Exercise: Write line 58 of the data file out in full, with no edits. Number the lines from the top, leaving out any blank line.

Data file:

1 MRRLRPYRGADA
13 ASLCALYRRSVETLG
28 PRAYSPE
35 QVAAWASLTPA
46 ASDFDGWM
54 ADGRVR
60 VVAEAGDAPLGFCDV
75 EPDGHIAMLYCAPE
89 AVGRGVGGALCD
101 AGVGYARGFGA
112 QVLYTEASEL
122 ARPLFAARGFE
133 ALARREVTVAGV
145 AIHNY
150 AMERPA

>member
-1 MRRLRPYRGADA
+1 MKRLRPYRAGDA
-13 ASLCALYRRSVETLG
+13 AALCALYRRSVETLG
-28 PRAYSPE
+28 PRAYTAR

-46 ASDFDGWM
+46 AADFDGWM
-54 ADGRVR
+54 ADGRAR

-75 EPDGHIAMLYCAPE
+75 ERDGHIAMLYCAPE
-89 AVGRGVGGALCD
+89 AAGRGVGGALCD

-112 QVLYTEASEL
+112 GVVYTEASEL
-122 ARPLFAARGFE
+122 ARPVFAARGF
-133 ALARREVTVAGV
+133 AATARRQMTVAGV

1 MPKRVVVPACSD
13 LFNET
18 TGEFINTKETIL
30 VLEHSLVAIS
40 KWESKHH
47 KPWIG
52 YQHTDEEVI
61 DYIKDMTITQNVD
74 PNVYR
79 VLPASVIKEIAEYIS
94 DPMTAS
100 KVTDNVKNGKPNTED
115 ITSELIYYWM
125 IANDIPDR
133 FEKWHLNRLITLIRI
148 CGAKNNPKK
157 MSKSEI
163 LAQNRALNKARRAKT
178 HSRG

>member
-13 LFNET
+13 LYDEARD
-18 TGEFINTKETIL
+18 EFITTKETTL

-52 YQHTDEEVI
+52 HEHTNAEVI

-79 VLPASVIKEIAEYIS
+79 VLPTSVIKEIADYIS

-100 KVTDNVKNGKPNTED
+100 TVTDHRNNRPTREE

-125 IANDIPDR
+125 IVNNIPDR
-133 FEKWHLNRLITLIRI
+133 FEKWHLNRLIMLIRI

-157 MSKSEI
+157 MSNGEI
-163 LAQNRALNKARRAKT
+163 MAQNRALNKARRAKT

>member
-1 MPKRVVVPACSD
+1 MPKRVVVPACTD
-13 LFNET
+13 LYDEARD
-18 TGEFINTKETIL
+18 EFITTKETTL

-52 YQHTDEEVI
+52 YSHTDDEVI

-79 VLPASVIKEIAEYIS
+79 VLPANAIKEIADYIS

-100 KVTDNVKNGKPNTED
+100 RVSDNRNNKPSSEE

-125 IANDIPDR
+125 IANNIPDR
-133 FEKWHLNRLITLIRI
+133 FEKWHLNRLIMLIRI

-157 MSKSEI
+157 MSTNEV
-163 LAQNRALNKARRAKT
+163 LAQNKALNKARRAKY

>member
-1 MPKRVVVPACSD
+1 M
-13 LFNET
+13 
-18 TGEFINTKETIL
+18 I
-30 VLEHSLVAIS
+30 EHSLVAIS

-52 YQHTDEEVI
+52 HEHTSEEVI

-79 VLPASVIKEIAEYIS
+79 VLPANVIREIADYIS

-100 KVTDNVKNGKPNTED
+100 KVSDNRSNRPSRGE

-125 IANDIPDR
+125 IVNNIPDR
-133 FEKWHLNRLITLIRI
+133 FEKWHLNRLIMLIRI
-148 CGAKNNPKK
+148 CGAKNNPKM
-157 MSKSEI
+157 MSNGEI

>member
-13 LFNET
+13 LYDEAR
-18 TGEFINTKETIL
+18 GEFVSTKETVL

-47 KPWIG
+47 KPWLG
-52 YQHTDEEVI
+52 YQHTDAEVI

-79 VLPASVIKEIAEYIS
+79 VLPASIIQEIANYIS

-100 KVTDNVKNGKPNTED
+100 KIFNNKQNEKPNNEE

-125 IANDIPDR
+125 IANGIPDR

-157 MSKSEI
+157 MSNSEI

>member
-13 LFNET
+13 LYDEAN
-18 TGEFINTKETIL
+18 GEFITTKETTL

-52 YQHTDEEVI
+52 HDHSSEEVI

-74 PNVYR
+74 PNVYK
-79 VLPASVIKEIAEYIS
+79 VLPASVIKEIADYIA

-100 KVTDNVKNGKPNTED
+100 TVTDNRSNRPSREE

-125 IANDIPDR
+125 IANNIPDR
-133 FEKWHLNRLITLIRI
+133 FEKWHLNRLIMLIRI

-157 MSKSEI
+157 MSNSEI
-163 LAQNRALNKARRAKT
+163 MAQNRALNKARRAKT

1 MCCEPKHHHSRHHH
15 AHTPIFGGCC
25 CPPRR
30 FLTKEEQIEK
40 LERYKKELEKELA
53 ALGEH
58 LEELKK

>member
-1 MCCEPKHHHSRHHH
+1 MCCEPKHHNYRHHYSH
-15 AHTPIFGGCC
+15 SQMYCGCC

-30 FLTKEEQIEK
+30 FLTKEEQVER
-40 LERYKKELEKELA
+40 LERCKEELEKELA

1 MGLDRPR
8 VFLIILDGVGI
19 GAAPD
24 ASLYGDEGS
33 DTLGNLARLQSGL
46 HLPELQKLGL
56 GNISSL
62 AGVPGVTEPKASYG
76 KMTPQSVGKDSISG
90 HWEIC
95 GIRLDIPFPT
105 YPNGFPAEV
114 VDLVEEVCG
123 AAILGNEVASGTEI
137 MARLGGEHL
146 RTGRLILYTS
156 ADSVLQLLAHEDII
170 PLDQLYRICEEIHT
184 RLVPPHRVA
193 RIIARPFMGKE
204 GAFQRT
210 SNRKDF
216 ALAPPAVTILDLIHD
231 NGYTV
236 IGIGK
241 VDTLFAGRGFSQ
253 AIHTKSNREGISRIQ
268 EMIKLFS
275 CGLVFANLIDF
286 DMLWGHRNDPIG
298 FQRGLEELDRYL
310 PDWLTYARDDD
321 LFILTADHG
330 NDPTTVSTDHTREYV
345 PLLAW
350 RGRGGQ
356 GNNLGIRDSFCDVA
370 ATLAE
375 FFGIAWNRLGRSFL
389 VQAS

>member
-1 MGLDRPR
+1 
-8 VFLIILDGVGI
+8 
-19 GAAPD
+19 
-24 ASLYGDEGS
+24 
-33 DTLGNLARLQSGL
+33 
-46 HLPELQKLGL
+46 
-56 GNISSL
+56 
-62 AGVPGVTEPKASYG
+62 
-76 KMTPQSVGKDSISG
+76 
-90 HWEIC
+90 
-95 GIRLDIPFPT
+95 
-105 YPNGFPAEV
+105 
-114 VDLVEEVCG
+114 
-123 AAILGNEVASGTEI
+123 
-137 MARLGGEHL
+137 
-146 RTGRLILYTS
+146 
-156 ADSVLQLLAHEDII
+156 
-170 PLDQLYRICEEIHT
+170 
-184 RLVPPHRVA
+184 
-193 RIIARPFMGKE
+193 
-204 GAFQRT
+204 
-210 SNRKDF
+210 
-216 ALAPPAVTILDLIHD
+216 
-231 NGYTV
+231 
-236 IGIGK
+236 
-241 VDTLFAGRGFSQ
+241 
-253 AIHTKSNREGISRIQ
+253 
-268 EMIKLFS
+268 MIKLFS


+13 LYDEARD